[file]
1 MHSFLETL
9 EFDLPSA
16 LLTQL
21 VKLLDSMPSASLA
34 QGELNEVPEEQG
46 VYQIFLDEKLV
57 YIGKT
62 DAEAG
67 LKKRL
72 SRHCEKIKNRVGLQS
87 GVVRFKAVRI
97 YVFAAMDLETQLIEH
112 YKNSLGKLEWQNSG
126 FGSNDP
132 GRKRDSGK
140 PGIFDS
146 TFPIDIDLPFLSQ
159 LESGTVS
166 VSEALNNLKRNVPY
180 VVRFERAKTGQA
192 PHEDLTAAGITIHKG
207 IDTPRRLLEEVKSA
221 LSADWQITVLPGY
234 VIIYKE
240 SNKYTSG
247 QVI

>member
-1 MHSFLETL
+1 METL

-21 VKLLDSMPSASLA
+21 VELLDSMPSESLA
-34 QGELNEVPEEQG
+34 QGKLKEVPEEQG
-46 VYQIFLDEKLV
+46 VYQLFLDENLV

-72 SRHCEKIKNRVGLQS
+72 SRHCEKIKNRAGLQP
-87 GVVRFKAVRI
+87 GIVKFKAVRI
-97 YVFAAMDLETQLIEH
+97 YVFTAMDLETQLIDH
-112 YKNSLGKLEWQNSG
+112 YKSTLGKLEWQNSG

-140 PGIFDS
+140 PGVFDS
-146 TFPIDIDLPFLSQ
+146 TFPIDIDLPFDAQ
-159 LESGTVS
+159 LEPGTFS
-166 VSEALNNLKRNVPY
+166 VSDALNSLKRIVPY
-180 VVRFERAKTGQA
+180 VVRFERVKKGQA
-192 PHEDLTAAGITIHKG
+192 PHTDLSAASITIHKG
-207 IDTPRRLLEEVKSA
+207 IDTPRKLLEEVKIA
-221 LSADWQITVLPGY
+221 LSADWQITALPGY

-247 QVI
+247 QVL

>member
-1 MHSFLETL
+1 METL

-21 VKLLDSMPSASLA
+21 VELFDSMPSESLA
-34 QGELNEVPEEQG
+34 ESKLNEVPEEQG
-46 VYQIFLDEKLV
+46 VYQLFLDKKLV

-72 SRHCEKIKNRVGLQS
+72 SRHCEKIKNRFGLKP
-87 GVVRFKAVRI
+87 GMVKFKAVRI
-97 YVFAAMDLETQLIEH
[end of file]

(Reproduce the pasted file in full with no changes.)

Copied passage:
1 MHSFLETL
9 EFDLPSA
16 LLTQL
21 VKLLDSMPSASLA
34 QGELNEVPEEQG
46 VYQIFLDEKLV
57 YIGKT
62 DAEAG
67 LKKRL
72 SRHCEKIKNRVGLQS
87 GVVRFKAVRI
97 YVFAAMDLETQLIEH
112 YKNSLGKLEWQNSG
126 FGSNDP
132 GRKRDSGK
140 PGIFDS
146 TFPIDIDLPFLSQ
159 LESGTVS
166 VSEALNNLKRNVPY
180 VVRFERAKTGQA
192 PHEDLTAAGITIHKG
207 IDTPRRLLEEVKSA
221 LSADWQITVLPGY
234 VIIYKE
240 SNKYTSG
247 QVI

>member
-1 MHSFLETL
+1 METL

-21 VKLLDSMPSASLA
+21 VELLDSMPSESLA
-34 QGELNEVPEEQG
+34 QGKLKEVPEEQG
-46 VYQIFLDEKLV
+46 VYQLFLDENLV

-72 SRHCEKIKNRVGLQS
+72 SRHCEKIKNRAGLQP
-87 GVVRFKAVRI
+87 GIVKFKAVRI
-97 YVFAAMDLETQLIEH
+97 YVFTAMDLETQLIDH
-112 YKNSLGKLEWQNSG
+112 YKSTLGKLEWQNSG

-140 PGIFDS
+140 PGVFDS
-146 TFPIDIDLPFLSQ
+146 TFPIDIDLPFDAQ
-159 LESGTVS
+159 LEPGTFS
-166 VSEALNNLKRNVPY
+166 VSDALNSLKRIVPY
-180 VVRFERAKTGQA
+180 VVRFERVKKGQA
-192 PHEDLTAAGITIHKG
+192 PHTDLSAASITIHKG
-207 IDTPRRLLEEVKSA
+207 IDTPRKLLEEVKIA
-221 LSADWQITVLPGY
+221 LSADWQITALPGY

-247 QVI
+247 QVL

>member
-1 MHSFLETL
+1 METL

-21 VKLLDSMPSASLA
+21 VELFDSMPSESLA
-34 QGELNEVPEEQG
+34 ESKLNEVPEEQG
-46 VYQIFLDEKLV
+46 VYQLFLDKKLV

-72 SRHCEKIKNRVGLQS
+72 SRHCEKIKNRFGLKP
-87 GVVRFKAVRI
+87 GMVKFKAVRI
-97 YVFAAMDLETQLIEH